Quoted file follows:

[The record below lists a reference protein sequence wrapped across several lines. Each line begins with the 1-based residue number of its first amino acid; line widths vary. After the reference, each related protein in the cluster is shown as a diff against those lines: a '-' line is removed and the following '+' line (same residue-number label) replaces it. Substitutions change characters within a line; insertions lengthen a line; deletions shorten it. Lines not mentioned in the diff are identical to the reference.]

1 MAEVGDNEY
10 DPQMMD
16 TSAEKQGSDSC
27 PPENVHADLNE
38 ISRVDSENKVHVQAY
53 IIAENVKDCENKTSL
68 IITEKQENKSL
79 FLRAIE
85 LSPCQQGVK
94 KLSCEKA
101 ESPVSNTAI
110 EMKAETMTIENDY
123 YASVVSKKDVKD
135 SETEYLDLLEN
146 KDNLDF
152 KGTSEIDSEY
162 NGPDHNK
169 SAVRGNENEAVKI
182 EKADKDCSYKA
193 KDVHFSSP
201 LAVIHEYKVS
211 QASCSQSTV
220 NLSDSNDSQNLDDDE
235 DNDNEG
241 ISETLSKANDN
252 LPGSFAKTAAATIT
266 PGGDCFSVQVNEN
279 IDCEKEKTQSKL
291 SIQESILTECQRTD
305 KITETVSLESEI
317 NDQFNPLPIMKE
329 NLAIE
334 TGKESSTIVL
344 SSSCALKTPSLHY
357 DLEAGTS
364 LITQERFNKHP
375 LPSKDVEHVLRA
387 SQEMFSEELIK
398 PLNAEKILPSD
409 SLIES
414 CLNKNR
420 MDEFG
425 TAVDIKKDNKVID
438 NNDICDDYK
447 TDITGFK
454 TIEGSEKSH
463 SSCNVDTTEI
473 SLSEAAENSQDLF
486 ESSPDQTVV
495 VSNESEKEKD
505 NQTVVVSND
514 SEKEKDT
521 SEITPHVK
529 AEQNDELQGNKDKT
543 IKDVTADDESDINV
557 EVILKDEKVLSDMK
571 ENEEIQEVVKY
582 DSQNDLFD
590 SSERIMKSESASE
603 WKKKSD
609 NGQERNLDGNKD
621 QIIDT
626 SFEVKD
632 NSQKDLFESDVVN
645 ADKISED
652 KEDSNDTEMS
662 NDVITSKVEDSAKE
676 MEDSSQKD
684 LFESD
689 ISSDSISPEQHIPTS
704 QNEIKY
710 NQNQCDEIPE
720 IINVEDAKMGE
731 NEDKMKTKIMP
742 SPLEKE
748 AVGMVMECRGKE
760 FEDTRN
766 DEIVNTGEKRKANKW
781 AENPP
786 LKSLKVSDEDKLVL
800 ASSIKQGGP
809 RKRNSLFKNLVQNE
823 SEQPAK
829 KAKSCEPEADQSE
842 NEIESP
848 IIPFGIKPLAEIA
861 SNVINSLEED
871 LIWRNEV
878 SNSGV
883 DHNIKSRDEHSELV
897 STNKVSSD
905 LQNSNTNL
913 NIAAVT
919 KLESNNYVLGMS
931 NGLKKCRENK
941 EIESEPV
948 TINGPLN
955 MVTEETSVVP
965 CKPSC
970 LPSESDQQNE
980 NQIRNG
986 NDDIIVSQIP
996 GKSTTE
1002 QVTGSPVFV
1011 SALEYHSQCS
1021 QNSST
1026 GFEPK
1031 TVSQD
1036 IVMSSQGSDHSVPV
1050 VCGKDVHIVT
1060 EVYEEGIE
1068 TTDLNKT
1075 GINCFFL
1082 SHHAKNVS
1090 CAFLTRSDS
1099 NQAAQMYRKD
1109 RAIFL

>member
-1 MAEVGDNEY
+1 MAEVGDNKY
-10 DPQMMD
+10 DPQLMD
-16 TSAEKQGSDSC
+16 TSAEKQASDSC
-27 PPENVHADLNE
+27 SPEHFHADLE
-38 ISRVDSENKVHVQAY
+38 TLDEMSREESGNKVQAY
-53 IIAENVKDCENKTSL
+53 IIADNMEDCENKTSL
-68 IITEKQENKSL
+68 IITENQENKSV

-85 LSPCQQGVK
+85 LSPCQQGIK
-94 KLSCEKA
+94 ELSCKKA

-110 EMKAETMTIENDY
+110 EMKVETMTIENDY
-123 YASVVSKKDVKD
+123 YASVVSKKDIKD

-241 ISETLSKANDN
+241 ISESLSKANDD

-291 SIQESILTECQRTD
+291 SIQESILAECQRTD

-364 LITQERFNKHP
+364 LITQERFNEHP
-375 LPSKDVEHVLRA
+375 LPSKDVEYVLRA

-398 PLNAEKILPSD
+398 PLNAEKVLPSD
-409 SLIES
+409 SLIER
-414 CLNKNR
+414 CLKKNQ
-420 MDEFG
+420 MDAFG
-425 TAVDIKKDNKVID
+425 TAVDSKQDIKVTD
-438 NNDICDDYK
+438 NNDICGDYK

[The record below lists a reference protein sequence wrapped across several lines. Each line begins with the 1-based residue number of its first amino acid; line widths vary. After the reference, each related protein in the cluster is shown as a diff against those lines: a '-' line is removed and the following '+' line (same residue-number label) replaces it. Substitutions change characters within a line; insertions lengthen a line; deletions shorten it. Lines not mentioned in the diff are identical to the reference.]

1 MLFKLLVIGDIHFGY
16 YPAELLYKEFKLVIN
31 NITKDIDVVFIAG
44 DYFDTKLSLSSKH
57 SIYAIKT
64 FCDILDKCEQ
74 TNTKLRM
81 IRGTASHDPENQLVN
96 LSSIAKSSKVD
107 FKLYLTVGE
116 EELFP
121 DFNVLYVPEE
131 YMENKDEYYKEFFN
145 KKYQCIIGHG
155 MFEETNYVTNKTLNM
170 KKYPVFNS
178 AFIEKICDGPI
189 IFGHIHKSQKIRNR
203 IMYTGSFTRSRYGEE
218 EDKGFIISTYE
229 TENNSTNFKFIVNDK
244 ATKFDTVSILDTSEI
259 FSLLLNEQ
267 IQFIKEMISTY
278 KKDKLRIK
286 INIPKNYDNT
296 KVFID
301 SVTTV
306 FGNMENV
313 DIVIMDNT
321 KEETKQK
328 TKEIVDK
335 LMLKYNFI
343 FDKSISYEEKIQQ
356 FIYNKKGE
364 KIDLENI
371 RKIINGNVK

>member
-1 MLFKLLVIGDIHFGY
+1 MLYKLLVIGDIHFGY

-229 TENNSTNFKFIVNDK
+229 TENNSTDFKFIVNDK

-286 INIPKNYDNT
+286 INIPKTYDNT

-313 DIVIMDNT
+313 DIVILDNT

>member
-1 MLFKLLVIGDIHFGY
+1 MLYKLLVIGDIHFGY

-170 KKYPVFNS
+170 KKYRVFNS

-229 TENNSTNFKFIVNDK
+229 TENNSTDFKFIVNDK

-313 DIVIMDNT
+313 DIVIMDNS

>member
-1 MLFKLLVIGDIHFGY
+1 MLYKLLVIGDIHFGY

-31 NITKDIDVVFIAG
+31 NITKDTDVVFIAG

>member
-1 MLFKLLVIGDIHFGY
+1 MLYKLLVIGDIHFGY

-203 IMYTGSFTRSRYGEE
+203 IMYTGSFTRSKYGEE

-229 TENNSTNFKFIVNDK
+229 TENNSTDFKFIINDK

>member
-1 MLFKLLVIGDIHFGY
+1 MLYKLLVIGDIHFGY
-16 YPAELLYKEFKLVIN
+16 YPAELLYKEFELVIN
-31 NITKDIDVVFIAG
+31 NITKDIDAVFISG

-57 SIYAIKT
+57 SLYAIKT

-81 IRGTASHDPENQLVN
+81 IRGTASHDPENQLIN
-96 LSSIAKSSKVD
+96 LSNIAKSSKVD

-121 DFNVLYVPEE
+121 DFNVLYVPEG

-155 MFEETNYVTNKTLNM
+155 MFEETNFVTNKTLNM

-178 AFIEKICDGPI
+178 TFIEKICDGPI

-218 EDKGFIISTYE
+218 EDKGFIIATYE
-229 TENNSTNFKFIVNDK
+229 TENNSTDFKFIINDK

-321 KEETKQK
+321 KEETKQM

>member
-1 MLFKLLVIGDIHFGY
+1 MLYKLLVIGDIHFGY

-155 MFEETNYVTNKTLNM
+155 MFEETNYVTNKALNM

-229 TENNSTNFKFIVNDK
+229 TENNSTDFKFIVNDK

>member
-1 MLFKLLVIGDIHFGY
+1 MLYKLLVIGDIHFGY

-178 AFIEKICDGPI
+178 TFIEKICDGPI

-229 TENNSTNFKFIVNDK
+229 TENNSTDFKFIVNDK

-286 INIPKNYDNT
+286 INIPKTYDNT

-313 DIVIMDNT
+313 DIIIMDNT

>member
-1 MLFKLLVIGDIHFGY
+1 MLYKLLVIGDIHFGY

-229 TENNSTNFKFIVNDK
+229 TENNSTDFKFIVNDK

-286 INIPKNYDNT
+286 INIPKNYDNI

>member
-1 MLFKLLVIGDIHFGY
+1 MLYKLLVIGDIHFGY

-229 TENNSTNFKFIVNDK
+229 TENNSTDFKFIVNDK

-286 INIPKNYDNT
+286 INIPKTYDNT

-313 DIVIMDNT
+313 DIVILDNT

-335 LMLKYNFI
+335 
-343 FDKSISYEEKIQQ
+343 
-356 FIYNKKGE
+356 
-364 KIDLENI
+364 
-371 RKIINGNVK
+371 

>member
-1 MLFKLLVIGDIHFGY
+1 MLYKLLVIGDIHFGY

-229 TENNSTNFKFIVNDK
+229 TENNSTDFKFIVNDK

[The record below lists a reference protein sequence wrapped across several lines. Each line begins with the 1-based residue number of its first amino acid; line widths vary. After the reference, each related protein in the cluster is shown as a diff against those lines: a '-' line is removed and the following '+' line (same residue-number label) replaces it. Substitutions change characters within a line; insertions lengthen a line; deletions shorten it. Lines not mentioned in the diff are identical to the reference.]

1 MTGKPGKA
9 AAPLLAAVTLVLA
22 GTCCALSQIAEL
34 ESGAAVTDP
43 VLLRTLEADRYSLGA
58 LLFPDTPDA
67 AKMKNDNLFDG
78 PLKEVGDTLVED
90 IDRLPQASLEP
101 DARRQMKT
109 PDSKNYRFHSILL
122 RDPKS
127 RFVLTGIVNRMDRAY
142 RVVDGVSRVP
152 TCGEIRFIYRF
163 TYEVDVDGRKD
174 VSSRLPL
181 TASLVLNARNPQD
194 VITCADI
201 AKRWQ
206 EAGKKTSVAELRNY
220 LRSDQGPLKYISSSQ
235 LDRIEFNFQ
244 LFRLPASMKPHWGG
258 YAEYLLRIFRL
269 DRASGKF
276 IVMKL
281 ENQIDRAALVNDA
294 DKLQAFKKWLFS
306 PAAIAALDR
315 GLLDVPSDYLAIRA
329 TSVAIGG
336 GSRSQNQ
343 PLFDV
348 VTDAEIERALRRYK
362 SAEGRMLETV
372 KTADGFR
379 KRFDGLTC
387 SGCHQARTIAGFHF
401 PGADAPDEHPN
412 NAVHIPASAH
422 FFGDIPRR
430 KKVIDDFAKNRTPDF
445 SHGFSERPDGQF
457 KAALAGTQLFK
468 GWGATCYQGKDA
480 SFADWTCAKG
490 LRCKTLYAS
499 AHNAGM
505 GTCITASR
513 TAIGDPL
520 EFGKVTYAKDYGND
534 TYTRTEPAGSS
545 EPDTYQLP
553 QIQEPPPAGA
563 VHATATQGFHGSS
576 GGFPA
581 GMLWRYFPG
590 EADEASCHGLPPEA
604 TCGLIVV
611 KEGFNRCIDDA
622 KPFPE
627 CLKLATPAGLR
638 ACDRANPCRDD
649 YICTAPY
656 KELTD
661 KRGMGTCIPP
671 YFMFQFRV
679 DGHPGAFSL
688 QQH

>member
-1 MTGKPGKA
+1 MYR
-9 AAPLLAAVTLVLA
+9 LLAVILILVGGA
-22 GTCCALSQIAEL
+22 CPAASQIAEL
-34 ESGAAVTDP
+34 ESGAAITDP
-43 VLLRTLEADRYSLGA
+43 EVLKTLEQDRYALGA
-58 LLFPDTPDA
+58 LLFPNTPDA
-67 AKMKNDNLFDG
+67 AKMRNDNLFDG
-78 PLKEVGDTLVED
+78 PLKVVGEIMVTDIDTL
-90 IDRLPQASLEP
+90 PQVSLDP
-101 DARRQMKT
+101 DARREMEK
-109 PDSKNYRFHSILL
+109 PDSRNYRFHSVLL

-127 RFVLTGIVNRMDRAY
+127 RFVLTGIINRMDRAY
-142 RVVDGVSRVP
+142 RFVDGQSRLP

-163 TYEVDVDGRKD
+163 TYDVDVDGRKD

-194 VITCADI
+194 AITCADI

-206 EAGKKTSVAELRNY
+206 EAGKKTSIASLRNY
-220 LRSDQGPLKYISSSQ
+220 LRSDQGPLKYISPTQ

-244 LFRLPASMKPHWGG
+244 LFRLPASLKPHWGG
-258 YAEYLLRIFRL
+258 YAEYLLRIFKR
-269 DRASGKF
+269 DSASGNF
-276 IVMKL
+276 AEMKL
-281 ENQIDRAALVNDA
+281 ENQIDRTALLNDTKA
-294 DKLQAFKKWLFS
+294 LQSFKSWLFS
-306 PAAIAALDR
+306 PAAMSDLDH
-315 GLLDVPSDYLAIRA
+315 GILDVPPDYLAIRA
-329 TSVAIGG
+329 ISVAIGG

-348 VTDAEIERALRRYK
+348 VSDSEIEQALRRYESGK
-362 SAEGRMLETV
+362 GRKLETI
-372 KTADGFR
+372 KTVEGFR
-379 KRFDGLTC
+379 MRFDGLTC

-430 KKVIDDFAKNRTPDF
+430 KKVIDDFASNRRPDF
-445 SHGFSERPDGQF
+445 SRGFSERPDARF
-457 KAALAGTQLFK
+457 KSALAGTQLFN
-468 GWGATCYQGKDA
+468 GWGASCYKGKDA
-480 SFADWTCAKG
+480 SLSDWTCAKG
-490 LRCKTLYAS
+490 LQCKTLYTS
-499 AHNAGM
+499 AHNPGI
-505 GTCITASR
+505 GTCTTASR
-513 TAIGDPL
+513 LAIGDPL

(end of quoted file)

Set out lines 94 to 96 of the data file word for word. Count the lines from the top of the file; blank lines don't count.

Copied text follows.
913 NIAAVT
919 KLESNNYVLGMS
931 NGLKKCRENK